It’s true that Gallop is no art historian, certainly not in the way that Krauss is. (Nor was Barthes, for that matter, but artistry trumps mastery.) And Krauss has always been something of a pugilist, just as Gallop has always been something of a narcissist—two perversities that proved, on this occasion, to be incompatible. But the lashing Gallop received that day stood for some time in my mind as an object lesson. Krauss acted as though Gallop should be ashamed for trotting out naked pictures of herself and her son in the bathtub, contaminating serious academic space with her pudgy body and unresolved, self-involved thinking (even though Gallop had been perfecting such contamination for years). But staging a fling with a philosopher was one thing; a pudgy mother in love with her son and her ugly scribble shirt was another.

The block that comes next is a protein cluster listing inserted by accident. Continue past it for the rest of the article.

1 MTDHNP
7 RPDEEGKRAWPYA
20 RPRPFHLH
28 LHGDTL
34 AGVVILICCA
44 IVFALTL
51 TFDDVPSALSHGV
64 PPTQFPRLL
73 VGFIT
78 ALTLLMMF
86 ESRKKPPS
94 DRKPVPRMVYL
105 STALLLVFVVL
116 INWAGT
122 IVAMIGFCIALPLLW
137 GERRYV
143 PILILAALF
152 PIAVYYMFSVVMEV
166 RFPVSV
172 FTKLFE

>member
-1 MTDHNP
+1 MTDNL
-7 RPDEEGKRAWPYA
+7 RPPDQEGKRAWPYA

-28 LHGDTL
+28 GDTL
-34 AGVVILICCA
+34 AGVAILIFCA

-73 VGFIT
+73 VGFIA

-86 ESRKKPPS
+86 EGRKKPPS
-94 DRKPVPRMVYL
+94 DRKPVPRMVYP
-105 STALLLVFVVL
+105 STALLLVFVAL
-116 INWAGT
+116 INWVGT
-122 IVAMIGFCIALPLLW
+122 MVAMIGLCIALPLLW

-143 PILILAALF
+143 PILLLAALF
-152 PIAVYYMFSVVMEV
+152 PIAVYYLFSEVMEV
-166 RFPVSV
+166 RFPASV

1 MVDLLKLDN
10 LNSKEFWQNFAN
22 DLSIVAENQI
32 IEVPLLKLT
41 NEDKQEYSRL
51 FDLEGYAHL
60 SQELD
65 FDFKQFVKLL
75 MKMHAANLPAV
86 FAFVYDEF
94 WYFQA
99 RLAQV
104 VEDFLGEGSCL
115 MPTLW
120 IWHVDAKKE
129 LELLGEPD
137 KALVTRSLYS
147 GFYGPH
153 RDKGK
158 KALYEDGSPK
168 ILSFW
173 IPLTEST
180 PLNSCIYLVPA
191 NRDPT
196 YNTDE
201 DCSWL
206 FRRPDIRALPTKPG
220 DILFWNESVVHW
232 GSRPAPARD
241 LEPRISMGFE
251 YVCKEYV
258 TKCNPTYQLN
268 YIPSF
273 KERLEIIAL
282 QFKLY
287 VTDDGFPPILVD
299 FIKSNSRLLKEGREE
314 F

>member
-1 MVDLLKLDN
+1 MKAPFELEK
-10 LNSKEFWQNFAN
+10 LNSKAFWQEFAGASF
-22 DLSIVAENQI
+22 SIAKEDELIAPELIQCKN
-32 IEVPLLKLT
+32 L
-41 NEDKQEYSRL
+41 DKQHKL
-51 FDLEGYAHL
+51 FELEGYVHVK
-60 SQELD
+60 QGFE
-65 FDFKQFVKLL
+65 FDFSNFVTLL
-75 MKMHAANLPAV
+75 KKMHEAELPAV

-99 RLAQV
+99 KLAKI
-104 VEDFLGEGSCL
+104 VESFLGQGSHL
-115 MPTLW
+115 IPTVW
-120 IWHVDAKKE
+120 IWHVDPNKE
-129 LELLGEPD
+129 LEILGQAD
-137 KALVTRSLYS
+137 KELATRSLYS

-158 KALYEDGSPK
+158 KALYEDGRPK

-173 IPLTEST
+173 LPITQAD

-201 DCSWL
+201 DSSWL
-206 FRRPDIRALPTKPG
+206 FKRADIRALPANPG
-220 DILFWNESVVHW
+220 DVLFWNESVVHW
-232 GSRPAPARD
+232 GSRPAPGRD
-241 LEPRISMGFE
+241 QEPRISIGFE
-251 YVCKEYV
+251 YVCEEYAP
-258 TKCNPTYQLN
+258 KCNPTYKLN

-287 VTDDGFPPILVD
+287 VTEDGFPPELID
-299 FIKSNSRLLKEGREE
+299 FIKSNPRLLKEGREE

I didn’t have a baby then, nor did I have any designs on having one. Nor have I ever been what you might call a baby person (nor an animal person, nor a garden person, not even a house-plant person; even urgings toward “self-care” often irritate or mystify me). But I was enough of a feminist to refuse any knee-jerk quarantining of the feminine or the maternal from the realm of intellectual profundity. And, as I remember it, Krauss was not simply quarantining; she was shaming. In the face of such shaming, I felt no choice. I stood with Gallop.

Maggie Nelson, The Argonauts, 2015.